I've got a bit fed up with reviewing process done at conferences, and journals. I do not think everything's done bad in all conferences and journals, but there are some severe shortcomings in this process.

I totally accept that my papers are rejected, but I expect good arguments against them in this case. I've recently suffered two bad experiments that I'd like to advertize here, because I am really fed up with that.

So, in this page, I provide the paper as it was submitted, the reviews we got, and my comments. This conference does not offer any way to react as it is now done in some major conference such as ICML, NIPS, IJCAI, ECML, ... and even in much more modest ones.

Since I was not offered a right to answer, I put it on the web, letting google advertize it.
Feel free to get in touch with me (philippe -dot- preux -at- inria -dot- fr).

Below you'll find some thoughts about the reviewing process at:

- ICANN 2009
- "Frontiers of Computer Science" journal

We had great reviews from ICANN. The first reviewer seems to have read the paper while sleeping. Below, I copy/paste the reviewing reports we had, and I comment his/her remarks in red, pointing out that he/she is wrong and the information is explcitly in the paper, or should be known by anyone who accepts to review this paper (very basic machine learning knowledge). I was said that this reviewer is senior AE of the IEEE Transactions on Neural Networks and a senior AE of the IEEE Transactions on Instrumentation and Measurement, so I am necessary wrong. Probably, the composition of these committees will evolve in the future. So I provide these compositions at the time I received these reviews: senior AE of the IEEE Transactions on Instrumentation and Measurement in May 2009, and senior AE of the IEEE Transactions on Neural Networks. For completeness, I also give the two other reviews we got for this paper at ICANN'2009.

======= Review 1 ======= > > *** Originality: How would you rate the originality of the paper? Reject (0) > > *** Significance of Topic: Is this topic significant to ICANN '09? Neutral (2) > > *** Technical Quality: How would you rate the technical quality of this paper? Reject (0) > > *** Presentation: How would you rate the presentation of this paper? Reject (0) > > *** Overall Rating: Do you recommend acceptance or rejection? Reject (0) > > *** Guidance for Authors: Please describe in detail main paper contributions, positive aspects, observed deficiencies, and suggestions on how to improve them. This paper proposes an algorithm to automatically handle the selection of the optimal parametrization of the hidden units of neural networks. The motivation of the work, the use of multilayer neural network together with one hidden layer perceptrons is not clear. For example, in the simulations, the authors refer to multilayer network, but all the proposed algorithm seems to be based on one hidden layer perceptrons.At lines 2-3 of our submission, we read: ``we want to investigate algorithms to build 1 hidden layer perceptrons (1HLP)''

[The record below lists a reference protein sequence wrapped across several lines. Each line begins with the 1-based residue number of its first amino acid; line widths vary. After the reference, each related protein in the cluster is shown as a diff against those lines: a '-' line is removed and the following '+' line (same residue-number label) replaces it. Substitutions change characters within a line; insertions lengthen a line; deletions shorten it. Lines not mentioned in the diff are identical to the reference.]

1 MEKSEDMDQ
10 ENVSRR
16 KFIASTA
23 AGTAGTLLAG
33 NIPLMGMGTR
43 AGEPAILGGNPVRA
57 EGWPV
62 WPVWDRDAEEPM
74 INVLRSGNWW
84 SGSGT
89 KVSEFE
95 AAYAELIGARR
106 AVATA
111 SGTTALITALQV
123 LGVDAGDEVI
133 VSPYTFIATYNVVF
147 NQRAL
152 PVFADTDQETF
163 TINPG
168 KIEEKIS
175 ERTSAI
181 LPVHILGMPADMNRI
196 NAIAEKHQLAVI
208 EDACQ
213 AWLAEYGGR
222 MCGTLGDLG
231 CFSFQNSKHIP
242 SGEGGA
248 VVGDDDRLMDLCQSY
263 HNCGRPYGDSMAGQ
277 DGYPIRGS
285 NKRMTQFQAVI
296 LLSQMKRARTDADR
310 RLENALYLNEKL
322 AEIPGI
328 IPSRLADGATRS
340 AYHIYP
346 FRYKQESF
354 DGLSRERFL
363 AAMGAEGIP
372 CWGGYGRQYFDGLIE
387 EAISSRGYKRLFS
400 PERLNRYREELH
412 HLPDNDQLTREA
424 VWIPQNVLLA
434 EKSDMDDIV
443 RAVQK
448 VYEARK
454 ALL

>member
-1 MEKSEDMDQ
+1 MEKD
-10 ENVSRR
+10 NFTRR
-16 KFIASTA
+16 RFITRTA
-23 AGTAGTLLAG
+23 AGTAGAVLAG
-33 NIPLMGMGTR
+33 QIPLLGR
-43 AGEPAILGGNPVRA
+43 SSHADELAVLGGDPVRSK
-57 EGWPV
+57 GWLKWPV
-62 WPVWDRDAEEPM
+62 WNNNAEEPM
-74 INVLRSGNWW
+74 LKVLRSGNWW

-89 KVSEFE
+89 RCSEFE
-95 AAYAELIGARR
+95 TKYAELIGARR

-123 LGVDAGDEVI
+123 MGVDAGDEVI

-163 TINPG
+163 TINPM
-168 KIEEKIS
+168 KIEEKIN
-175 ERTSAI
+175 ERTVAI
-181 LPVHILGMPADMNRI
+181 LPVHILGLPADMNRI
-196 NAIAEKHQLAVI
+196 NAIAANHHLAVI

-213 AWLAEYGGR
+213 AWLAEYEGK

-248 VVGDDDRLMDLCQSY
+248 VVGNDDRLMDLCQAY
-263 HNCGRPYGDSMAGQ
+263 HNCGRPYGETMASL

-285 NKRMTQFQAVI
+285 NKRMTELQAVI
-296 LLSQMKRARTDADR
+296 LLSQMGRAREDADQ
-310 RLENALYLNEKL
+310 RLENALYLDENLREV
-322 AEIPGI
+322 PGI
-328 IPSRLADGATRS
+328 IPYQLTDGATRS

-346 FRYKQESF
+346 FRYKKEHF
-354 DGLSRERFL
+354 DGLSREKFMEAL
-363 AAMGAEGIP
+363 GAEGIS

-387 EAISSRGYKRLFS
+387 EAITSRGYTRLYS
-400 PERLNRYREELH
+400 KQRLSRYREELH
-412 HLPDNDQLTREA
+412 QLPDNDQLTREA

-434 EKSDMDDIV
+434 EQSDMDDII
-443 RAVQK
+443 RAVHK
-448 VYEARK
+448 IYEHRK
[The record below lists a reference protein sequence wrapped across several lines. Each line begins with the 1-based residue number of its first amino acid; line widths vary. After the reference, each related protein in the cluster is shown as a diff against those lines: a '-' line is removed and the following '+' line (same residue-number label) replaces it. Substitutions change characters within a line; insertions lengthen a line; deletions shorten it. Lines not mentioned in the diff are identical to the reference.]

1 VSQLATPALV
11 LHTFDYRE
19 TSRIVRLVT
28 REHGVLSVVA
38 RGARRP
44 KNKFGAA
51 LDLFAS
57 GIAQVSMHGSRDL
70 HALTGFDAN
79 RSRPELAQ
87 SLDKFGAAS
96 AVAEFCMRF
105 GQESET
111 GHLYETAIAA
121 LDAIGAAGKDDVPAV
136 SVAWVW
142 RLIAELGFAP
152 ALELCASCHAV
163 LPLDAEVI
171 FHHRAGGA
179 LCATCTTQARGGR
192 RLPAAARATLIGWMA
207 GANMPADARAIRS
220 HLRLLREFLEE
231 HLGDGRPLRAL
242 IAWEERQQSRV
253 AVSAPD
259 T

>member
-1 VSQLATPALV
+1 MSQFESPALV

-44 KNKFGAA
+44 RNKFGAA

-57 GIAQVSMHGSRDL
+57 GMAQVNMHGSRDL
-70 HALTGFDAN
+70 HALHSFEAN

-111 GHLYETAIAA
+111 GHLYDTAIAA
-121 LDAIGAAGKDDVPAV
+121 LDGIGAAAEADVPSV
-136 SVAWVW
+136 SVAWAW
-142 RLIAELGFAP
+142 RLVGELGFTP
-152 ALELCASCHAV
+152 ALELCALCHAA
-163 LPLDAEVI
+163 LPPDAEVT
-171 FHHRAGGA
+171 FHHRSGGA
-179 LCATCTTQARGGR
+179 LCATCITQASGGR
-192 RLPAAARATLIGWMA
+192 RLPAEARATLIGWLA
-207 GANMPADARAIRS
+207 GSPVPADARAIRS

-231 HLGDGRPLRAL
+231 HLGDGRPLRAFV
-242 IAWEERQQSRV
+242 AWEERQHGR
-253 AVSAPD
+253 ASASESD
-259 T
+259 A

And the very last sentence of the paper reads: ``More fundamentally, we also fore-see the possibility to develop the same kind of approach to synthesize multiple hidden layer perceptrons.''

More specifically, the proposed algorithm (named ECON) should be an improvement of LARS, an existent algorithm. Why ECON is based on LARS and not on the other methods cited in Section 1? My doubt is related to the fact that the LARS algorithm presented in Section 2 is confused and no suitable references are provided. The improvement of ECON with respect to LARS should be investigated more properly. No comparison between the two methods is provided.The introduction (section 1) argues about the LARS algorithm, and stresses what we consider a weakness of the LARS (one has to tune the hyper-parameters), and also the reasons why we choose to base our work on LARS.

Section 2 summarizes the LARS algorithm. We can read ``we refer the interested reader to the seminal paper [3]''. [3] is already referenced in the introduction.

Other comments: - The problem of the first three lines of the Introduction is a classification problem, but the authors refer to it as a regression problem!Ok, at this point, we discover that this expert does not know what a regression problem is. I let the interested reader check by him/herself the first 3 lines of our submission.

All the simulation examples are classification problems, so it is not clear is the algorithm is good for regression.Experiment section is on pages 7-9, section 4.

Subsection 4.1 is for pedagogy: we use the 2 spiral arms problem, and exhibit how ECON deals with it. Ok, it is classification. Even though SVM excells at classification, we show that ECON obtains pretty good results, and more is discussed in this section.

Subsection 4.2 is the serious matter; it is entitled ``Experiments on regression problems''! We use Boston housing, Abalone, and house-price-32-8l datasets which are all known as regression datasets.

Table 1 shows that our algorithm clearly outperform SVMs and 2 other algorithms.